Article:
Building a collaborate CSR strategy
Building a collaborate CSR strategy
Wed 07 Oct 2020
Often regarded as a tedious, even futile experience, materiality analysis is for some people like a can of worms that they won’t be able to control once they venture to open it.This is especially true with collecting external stakeholder expectations, one of the main components of this method of analysis.
Whether it’s to comply with requirements to publish non-financial data or to voluntarily build a CSR momentum, nowadays, identifying your non-financial issues using a materiality analysis is one of the crucial prerequisites in defining your CSR strategy. One question you need to ask yourself is: how can you ensure that everyone adheres to the initiative and that it brings added value to the relationship you’ve built with your stakeholders?
However, contrary to popular belief, and because of its risk management and reduction approach, materiality analysis very often produces the opposite effect. First, because this method is based on dialogue, discussion and collaboration with the different stakeholders. Secondly, because, in terms of reputation, an eventual claim by a stakeholder against the company would necessarily have direct and indirect financial costs that could greatly exceed the investment in theCSR initiative. This gives rise to another question: how can you safeguard your initiative while maintaining a meaningful CSR strategy?
Collaboratively building a CSR strategy, a fundamental paradigm shift
Collecting and analyzing the expectations of an organization’s different stakeholders have up to now relied on several information channels: studying internal barometers or customer satisfaction questionnaires, questionnaires sent out to all stakeholders, hand-picked interviews using a stakeholder map, etc. With this same unilateral approach, the CSR strategy established was used to meet everyone’s needs, point-by-point, based on the priority levels of the issues identified.
Before, we “did it for,” whereas now we “do it with.” We’ve moved from a consultancy approach to a collective approach based on breaking down barriers, sharing and meeting challenges head-on so that this synergy results in a true appreciation of the benefits of the CSR initiative.
Nowadays, real change and transformation need to take place, and, even though the most direct path may at first glance seem the most obvious one, it’s rarely the case. Because, in fact, 70% of projects do not reach their initial target (cf. L’Erreur de Descartes, Antonio Damasio, 1995).
To this end, three errors should be avoided if the goal is to get your company’s stakeholders committed to an increasingly responsible process:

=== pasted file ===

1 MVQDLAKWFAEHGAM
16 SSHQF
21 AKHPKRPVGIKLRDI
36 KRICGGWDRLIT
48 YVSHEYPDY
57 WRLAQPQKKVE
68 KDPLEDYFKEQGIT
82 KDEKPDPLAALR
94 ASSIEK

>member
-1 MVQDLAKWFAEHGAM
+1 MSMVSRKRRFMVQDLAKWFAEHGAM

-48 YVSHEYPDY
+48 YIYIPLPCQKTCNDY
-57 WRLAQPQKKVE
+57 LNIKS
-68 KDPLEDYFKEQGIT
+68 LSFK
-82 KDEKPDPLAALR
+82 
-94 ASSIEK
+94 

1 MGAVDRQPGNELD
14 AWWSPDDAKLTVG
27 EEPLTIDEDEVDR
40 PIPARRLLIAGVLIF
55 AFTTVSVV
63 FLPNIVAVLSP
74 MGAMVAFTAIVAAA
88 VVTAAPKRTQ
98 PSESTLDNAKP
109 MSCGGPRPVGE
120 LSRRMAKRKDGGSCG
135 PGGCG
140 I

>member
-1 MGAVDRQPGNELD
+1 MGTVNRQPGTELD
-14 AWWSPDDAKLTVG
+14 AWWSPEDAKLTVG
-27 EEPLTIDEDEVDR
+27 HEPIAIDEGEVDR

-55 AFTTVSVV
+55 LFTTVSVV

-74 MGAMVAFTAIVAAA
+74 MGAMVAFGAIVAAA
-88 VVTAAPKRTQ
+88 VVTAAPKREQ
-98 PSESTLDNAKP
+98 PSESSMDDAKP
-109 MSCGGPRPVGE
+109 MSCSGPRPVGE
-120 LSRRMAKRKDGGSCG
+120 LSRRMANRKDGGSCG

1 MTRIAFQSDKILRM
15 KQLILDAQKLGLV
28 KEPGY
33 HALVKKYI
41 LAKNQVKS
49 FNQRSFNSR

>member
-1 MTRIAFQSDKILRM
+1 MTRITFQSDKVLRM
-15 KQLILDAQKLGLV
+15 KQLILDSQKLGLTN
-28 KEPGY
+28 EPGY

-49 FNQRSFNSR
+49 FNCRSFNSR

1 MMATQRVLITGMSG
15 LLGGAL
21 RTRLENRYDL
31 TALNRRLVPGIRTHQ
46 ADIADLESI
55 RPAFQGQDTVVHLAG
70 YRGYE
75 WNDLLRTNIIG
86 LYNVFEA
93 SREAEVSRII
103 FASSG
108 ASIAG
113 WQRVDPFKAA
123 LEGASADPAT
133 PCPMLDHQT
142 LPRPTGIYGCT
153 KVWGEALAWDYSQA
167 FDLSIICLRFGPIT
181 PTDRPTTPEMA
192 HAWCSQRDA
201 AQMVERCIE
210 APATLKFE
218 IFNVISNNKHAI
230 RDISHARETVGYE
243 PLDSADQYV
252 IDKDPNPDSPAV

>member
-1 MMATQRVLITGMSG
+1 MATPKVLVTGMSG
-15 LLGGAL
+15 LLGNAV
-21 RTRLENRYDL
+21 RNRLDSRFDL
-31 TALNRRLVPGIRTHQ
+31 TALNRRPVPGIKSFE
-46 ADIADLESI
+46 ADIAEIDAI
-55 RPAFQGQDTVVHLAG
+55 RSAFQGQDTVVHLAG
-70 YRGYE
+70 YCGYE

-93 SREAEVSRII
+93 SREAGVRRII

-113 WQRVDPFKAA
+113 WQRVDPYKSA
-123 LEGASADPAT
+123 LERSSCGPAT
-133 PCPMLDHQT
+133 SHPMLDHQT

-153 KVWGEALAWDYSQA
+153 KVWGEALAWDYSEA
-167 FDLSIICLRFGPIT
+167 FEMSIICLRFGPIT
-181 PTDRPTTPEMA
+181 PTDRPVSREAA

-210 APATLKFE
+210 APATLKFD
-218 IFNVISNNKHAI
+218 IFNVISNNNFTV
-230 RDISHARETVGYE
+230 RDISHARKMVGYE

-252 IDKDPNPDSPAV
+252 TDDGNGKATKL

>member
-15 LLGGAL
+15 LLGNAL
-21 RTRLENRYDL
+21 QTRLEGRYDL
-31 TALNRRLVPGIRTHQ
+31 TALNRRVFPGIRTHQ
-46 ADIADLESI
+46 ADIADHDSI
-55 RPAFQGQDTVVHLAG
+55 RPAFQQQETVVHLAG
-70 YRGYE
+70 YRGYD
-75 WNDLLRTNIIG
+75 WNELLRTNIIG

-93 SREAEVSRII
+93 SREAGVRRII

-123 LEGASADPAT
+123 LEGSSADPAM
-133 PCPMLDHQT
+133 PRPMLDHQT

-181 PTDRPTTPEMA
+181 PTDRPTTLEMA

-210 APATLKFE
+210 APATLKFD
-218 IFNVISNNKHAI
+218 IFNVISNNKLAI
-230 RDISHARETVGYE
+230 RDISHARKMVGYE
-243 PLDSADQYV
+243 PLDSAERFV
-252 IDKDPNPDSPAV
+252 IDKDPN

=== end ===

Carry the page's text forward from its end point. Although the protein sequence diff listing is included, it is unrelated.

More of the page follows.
- Downplaying the impact of your activities (this creates distrust).
- Locking your strategy (stakeholders would just be spectators).
- Streamlining continuously.
Conversely, to safeguard and successfully carry out your project, it’s important to:
- be transparent and honest about your own priorities and room for improvement while taking on the extraordinary aspect of your CSR strategy.
- choose to explore emotions rather than simply trying to stir up enthusiasm.
- encourage action, create conditions and opportunities that enable people to walk the talk.
Communication cannot be the only way in! Collaboratively building a strategy with all stakeholders is a method with great potential that is still too often underestimated.
… but also — and most importantly — a high-value-added operation
‘Doing with’ your stakeholders won’t necessarily translate into ‘doing more‘but rather ‘doing differently‘ or ‘doing better’ together, thanks to the combination of CSR related skills and putting great minds together.
Collecting and analysing stakeholders’ expectations accounts for a considerable share of the budget when support is provided in the design of a CSR strategy. Rather than reserving this already tight budget allowance for individual interviews which are enriching, but limited, we believe in using it as a tool for collaboratively working with and facilitating your stakeholder community.
Counter to traditional methodologies, betting on leveraging collective intelligence for the benefit of the project seems to be the preferred solution. And the result?
- A better level of adoption of the strategy, its issues and objectives by stakeholders.
- The emergence of a collective commitment to the action plan or even actual involvement.
- Guaranteed credibility and security for the initiative and publications.
Formerly a compulsory exercise, the CSR strategy creates meaning for teams and value for companies, mainly through the pooling of skills and resources inherent in collaborative work. This exercise can, of course, be facilitated by the support of an expert who, thanks to their experience and proven technical skills, would recommend a path to take and would take part in implementing a strategy whose results could very well exceed the company’s expectations.
If you’re looking to build a CSR strategy but not sure where to start, or want to talk through some of your CSR plans, contact us below and we’d be happy to have a conversation.
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